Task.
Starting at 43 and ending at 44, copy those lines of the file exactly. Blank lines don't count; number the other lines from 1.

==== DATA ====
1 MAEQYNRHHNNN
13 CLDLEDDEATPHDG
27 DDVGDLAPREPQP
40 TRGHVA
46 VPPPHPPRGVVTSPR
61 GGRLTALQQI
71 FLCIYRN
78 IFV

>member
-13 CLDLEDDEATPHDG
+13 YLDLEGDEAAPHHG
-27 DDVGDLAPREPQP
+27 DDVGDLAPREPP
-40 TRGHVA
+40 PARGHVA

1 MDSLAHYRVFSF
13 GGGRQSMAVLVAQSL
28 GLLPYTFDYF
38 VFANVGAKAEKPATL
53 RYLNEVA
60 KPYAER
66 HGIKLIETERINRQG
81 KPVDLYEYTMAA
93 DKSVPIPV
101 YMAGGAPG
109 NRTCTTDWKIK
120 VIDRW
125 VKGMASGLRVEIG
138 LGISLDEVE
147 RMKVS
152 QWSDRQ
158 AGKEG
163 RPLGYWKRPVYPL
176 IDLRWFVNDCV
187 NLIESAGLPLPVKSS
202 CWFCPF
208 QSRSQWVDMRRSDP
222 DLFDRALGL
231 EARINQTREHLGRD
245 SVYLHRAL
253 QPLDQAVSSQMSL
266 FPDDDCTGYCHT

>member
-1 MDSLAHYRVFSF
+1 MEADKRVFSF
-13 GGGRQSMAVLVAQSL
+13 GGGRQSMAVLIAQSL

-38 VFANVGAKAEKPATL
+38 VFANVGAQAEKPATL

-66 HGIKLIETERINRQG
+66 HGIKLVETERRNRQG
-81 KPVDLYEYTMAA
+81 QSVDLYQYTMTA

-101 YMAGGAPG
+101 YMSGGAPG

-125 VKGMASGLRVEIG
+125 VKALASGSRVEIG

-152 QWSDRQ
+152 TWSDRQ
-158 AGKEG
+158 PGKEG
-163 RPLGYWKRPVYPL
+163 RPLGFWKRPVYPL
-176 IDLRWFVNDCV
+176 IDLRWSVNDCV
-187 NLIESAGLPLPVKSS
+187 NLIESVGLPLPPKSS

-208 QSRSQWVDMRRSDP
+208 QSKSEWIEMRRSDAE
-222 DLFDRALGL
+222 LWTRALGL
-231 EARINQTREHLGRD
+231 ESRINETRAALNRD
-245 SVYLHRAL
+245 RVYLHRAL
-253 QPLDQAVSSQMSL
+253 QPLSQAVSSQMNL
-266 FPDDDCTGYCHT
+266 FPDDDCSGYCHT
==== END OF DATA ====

>member
-1 MDSLAHYRVFSF